Roberta Elzey on the London Anti-University:

“In the summer of 1967, the Dialectics of Liberation Congress was held in London, bringing together many people of diverse backgrounds. Out of this grew a desire for more meetings, particularly among those still in London with experience in various matters discusses at the Congress and those just starting to explore them. In November 1967, Allen Krebs, David Cooper and Joseph Berke had been among the founders of the Free University of New York, where Krebs had been co-ordinator. David Cooper’s anti-institution, Villa 21, had been acclaimed as a radical experiment in psychiatry. These three then called to discuss the Anti-university in a wider group. They had three general orientations: radical politics, existential psychiatry and the avant-garde of the arts.”

The London Anti-University was active 1968-69 at 49 Rivington Street in East-London. Text from ’Counter-Culture’, ed. Joe Berke, 1969. Photo taken 2003.

In a situation where it is difficult to distance oneself from the domination of institutions, new means must be applied to construct alternatives. The society of control has, through the dispersal of society's institutions, ultimately reintegrated them into our minds. The resulting conditioning could be counteracted by a collective organising, a production of a context in connection with the material life lived through which are able to channel the diverse accumulation of branching desires whose voice is denied in the variable capitalist production of normality. Self-institutionalisation can be viewed as a kind of exorcism, a kind of externalisation of this internalised control. This is perhaps one way to describe the ambitions lying behind many of the new self-organised institutions which continue to emerge in various cultures around the world. At least it was the ambition that encouraged Henriette Heise and I to found the Copenhagen Free University. We did not want to base our institutional building on a direct opposition, but on a refusal of the dominant institutional mode of production, an evacuation of its basis through the construction of an alternative. The construction of this alternative was based on taking power – but also on a refusal to become government.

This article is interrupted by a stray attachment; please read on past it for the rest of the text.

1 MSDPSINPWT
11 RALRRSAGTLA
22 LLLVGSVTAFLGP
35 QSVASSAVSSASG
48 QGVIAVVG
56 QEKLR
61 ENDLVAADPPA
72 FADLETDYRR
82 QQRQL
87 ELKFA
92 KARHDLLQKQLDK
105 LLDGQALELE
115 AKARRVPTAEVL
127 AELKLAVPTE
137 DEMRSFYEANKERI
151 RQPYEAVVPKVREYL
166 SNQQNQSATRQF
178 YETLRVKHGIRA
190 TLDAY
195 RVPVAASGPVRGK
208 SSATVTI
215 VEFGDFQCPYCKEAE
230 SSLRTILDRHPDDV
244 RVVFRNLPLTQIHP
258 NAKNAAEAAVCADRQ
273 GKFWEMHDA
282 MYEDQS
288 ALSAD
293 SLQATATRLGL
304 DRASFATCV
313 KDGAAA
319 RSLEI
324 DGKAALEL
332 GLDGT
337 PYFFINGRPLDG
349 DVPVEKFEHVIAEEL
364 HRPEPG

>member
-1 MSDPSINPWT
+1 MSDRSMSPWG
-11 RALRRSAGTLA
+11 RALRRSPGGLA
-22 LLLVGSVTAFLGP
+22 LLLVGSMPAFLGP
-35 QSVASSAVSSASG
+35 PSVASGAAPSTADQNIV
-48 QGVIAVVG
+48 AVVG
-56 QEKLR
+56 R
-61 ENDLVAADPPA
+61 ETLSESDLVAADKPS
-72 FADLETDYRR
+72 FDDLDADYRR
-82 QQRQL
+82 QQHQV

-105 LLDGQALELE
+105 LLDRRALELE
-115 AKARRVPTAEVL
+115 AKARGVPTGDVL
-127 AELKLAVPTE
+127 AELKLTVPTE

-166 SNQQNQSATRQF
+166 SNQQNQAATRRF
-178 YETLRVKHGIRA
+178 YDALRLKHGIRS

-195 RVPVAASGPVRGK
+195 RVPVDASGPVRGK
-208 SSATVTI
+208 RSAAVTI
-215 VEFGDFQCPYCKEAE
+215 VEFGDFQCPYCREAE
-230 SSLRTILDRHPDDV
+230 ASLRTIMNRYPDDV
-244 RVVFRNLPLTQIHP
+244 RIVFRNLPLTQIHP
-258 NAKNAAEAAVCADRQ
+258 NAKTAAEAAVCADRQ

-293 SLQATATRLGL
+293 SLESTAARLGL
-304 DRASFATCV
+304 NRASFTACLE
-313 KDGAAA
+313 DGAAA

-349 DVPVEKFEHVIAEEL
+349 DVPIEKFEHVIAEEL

Jakob Jakobsen 2003



(1) Anthony Davies has described the strategy of temporary formations of instituions as ’Starburst’, as the temporary self-instituion for a period of time gather and formalise a community of individuals and groups, only subsequently to abolish itself with the intention of the formation of a more informal network. See ’The Surge to Merge Culture with the Economy’ at

(2) Deleuze acknowledge in the text that the new system at times is borrowing from the old suvereign system.

(3) The quote is taken from the introduction at the website